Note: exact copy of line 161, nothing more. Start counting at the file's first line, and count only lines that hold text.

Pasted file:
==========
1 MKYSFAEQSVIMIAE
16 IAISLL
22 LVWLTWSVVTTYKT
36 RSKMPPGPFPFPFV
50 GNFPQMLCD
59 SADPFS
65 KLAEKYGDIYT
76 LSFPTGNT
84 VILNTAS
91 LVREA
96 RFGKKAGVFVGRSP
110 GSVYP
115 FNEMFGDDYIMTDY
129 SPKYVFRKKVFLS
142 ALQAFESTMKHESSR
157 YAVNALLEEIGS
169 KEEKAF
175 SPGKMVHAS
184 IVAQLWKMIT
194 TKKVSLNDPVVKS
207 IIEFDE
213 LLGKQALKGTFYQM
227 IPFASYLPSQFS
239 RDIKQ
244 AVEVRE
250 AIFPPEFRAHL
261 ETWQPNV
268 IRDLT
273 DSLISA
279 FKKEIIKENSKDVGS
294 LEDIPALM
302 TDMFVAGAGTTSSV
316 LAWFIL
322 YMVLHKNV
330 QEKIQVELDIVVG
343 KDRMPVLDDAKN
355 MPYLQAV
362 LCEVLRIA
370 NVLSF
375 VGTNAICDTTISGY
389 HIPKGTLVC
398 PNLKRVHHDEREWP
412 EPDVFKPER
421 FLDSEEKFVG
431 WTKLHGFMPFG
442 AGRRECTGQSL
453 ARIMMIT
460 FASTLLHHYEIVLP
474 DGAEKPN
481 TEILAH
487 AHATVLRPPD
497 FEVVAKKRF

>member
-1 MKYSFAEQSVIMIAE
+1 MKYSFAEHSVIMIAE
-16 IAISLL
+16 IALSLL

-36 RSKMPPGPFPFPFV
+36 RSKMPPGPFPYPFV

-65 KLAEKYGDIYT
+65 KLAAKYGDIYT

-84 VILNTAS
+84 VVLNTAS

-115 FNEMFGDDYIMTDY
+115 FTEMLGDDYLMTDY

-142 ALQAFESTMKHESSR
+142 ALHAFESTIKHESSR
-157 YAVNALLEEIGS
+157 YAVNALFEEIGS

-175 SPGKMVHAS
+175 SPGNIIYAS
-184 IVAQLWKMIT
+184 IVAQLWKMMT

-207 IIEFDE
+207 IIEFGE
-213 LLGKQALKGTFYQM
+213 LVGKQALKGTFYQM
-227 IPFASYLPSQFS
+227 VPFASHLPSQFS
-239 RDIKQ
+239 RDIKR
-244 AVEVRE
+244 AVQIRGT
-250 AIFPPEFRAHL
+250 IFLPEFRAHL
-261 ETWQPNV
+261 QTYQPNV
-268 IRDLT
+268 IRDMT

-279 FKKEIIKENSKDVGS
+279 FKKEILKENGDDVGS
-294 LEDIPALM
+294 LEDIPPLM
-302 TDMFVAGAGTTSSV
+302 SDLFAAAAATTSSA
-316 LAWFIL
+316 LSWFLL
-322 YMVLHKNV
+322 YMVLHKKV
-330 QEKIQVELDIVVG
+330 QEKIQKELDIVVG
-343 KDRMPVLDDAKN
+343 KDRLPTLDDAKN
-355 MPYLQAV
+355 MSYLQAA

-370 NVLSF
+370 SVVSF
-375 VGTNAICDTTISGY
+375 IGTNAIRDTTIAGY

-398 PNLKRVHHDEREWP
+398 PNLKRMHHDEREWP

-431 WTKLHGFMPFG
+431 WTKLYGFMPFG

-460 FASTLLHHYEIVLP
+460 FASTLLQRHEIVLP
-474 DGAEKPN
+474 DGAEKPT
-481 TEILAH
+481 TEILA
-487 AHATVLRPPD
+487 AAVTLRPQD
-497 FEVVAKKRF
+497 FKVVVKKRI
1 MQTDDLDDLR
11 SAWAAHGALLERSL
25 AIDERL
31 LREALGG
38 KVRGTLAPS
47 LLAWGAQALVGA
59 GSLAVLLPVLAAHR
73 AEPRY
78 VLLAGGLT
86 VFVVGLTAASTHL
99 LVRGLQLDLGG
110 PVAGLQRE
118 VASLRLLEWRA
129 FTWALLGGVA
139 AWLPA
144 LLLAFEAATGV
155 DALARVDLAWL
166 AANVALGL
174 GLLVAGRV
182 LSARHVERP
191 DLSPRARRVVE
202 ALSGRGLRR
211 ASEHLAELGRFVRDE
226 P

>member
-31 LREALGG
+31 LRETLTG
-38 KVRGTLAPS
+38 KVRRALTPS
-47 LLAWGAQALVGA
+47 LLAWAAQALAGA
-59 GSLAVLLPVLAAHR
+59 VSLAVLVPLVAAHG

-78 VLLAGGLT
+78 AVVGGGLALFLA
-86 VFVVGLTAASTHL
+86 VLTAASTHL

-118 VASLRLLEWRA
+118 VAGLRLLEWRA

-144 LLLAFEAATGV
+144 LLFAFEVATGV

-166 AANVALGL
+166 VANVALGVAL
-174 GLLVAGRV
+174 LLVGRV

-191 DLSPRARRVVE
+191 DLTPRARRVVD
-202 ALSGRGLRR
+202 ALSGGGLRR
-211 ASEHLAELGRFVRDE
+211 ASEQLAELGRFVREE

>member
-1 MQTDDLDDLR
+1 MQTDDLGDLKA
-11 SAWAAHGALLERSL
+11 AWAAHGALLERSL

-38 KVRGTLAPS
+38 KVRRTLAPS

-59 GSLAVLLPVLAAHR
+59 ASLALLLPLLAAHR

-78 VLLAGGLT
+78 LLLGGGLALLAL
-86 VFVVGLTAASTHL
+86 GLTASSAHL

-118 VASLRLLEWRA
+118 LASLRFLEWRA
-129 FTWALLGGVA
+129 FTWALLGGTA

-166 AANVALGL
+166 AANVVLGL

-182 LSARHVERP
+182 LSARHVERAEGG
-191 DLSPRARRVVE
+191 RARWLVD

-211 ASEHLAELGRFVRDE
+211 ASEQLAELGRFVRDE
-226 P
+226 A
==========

-118 VASLRLLEWRA